Before a band receives the global attention and appraisal that every musician secretly dreams of, the first step they must accomplish is to prove to themselves, their city, and their local scene that they are the next big thing. In a era where everyone is constantly looking for the next big artist to grace the stage, more often than not originality is compromised for safety and like-ability. The Bright Black are a band that’s changing that expectation for the better.

The new funk/indie band are knocking down barriers one after the other, proving that despite their city’s oversaturated talent, they have the tenacity to set themselves apart from the standard four-piece. Even with their unexpected lineup, the northern lads hold their own against a thickening lineup of talented artists, as they become detrimental to the independent music scene. Funky grooves, and intricate phrasings make up their hooks, and although their influences are clear, The Bright Black possess a one of a kind ability to hinder the inevitable apprehensions of their capabilities, marking the Manchester scene with their own independent stamp.

GIGsoup’s John Gittins had a chance to sit down with Sam (bass), Travis (vocals), Ryan (guitar) and Mike (drums) to talk about writing a great song, the limitations to their sound and how they create an exciting atmosphere at every one of their gigs…

Do you think it’s harder to make a name and presence for yourself as an unsigned alternative funk band or does this nuance help you stand out from the crowd?

Sam – I think it can sometimes be difficult because promoters don’t always know what to do with us. We’ve yet to play on a bill with bands that have a same vibe as us, but I think our sound helps us stand out.

Travis – With the way we dress, perform and sound it’s hard to miss us. But I wouldn’t want it any other way.

You have said previously that your songs are written to get people to dance and let their hair down. Does that mean you only concentrate on the hooks of your songs, or do your lyrics have a deeper meaning behind them?

Ryan – There’s not a catch-all to this one unfortunately, faster ones do tend to stem from the music first, followed by melody and lyrics to fit; whereas slower tracks that lend themselves to it nearly always have a concept or lyrics fairly early on.

Travis – Every element of our music has had thought put into it. Even some of the more obscure lyrics have, at the very least, a visual meaning to them.

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Are there any plans to expand the ensemble to get a bigger sound, especially with competition from most Manchester funk bands larger ensembles (Haydn Funk Project, Buffalo Brothers)?

Mike – I think we’re all into bigger ensembles and a brass section would be especially cool, but creating those sounds with just the instruments we have is a challenge I think we enjoy.

Sam – We talk about one day having a brass section but our think ability to replicate that feel with what we’ve got adds to our sound. It’s a really fun challenge.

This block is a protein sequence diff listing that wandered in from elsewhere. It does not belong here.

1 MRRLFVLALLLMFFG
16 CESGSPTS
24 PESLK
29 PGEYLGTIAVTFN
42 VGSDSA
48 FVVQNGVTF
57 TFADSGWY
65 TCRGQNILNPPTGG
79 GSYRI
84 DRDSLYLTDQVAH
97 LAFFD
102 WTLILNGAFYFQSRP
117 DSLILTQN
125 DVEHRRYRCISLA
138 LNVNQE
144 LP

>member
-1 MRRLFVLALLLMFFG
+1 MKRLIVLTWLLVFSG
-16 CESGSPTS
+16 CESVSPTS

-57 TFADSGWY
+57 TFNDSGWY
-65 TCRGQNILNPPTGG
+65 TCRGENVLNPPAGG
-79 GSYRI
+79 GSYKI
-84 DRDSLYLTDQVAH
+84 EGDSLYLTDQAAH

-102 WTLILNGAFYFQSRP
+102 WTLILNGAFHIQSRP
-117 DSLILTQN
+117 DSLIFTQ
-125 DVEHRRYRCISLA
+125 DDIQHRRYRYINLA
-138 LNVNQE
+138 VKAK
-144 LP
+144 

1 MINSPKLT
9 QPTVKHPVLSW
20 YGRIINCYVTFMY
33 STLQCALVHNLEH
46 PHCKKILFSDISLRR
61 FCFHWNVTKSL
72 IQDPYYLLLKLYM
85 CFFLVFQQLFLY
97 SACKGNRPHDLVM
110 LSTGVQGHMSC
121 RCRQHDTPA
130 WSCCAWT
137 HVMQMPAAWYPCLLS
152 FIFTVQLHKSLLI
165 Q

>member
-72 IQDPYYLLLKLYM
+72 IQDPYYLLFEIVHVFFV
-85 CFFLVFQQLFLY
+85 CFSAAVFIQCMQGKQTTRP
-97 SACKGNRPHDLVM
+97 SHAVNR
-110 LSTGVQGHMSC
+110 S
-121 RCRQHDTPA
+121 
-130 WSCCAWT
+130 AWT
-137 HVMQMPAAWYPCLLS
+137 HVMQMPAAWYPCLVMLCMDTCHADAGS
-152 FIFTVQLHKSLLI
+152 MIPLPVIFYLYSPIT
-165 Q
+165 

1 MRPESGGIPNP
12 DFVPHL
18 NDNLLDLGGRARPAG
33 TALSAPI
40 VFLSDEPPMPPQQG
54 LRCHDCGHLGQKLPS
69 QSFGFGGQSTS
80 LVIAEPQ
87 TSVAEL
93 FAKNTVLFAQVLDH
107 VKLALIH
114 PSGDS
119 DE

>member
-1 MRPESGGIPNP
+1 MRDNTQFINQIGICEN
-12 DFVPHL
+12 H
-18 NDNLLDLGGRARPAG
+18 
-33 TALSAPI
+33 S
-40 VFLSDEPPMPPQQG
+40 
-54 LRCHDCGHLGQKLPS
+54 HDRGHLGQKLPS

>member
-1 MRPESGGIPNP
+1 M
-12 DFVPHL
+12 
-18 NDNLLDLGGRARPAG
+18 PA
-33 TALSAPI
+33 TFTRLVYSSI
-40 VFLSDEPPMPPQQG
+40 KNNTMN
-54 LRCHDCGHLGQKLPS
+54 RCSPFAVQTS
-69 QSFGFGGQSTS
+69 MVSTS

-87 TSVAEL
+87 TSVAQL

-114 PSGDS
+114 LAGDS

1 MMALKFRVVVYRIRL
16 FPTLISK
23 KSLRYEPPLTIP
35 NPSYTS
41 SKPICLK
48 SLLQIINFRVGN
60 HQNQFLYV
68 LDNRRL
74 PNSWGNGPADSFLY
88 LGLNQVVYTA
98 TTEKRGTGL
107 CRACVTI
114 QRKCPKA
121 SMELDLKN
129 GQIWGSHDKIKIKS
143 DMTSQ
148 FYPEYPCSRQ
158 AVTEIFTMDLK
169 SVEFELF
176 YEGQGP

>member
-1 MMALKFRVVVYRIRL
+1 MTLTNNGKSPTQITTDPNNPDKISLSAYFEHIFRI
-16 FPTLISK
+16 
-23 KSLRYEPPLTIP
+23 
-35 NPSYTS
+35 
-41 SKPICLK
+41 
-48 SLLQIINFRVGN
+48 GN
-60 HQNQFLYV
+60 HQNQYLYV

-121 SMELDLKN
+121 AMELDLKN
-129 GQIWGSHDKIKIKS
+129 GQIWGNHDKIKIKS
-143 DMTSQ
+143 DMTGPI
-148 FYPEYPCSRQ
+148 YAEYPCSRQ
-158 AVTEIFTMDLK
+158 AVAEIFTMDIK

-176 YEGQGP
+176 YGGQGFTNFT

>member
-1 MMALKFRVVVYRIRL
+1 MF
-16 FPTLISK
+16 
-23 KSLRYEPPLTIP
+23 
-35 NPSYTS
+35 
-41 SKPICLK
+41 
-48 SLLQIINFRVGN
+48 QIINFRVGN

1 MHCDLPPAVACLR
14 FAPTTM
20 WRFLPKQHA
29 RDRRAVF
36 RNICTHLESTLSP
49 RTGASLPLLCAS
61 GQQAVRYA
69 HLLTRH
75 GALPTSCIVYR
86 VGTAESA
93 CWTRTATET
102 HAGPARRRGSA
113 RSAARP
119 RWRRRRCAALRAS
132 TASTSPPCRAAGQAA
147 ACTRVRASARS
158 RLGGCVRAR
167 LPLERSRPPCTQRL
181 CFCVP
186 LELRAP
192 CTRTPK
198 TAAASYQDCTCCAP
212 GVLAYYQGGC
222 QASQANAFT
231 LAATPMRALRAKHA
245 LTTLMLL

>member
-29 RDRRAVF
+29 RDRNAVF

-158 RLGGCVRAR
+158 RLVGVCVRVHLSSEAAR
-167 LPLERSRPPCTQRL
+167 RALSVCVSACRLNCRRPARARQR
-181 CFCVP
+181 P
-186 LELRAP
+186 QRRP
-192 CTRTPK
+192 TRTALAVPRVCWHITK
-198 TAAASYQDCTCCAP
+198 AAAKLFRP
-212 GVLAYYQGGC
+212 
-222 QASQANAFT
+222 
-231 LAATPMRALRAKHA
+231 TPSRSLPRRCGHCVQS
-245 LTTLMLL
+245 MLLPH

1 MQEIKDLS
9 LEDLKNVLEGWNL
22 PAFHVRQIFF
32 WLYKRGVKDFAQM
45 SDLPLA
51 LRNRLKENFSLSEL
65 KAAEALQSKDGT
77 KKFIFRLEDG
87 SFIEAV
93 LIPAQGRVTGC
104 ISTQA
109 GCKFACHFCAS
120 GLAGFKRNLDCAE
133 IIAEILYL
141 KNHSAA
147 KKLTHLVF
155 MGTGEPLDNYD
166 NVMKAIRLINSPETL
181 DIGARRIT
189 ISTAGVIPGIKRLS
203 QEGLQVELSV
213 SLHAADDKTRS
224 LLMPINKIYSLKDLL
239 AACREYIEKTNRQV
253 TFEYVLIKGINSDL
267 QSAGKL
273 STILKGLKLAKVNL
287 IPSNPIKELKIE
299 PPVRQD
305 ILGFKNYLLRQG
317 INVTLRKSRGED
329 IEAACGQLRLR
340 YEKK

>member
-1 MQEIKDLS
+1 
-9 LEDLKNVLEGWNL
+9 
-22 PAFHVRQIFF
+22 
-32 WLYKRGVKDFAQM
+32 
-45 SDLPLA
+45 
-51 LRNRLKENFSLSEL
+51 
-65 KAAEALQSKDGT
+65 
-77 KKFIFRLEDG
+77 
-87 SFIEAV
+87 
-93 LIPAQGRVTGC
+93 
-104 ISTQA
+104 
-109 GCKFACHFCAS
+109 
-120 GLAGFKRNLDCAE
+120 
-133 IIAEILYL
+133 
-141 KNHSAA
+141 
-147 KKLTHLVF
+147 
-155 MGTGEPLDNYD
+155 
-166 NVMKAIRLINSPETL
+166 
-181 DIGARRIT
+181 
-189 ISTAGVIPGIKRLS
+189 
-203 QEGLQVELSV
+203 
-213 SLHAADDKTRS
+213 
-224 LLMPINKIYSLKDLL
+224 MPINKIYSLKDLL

Your style is undeniably crafted on the foundations of previous funk and soul pioneers (Stevie Wonder, RHCP, Living Colour, etc), but you have previously said that the Manchester bands of the 80s (Joy Division, The Smiths) also have a varied funk style. Do you think this is a trend that has resurfaced in new Manchester music?

Sam – The big question for a lot of musicians is how are you going to make it relevant, make it new, make it stand out? Factory Records was great, the Hacienda will never be forgotten and “Madchester” was an amazing point in history but I feel some people don’t want to progress.
Ryan – At it’s heart, the likes of the late 80s Manchester scene was about getting people moving. Manchester’s a groovy place, there’s something in the water.

Ryan, you’ve previously said the band ‘is a guitar band’. Does this mean the songs are written with only one instrument in mind beforehand?

Ryan – Nothing’s written specifically for any instrument, often quite the opposite. We often have guitar parts where we say ‘imagine this as a horn section’ in terms of styles of playing. I always hear how the end product will sound in my head, and try and get there with the instruments available to us. We’ll always have a rawer, wailing guitary live show, even if our recorded stuff comes across as straight up pop.

In your debut EP ‘Up Not Down’ you show-off your versatility with ‘Ain’t Thinking About That’. Is this mellow ballad a route you wish to explore more as a band or do you plan to go harder and groovier in the future?

Mike – We constantly go back and forth between groovy and fast paced; they’re the two things we really love. I’d hate to lose either side of our sound so I think the plan is to keep going with both and make them the best they can be.

Ryan – By no means have we drawn a line in the sand of ‘all songs must be at least this BPM’, we just take a lot from soul and jazz and make a conscious effort that slow songs don’t turn into a dirge

Finally, how would you sum up your new single ‘Skin on Skin’ in a sentence?

Sam – An explosion of camp, bass driven, funky, sexual frustration.

This Bright Black article was written by John Gittins, a GIGsoup contributor

BOOM! : The Bright Black 'Skin on Skin'

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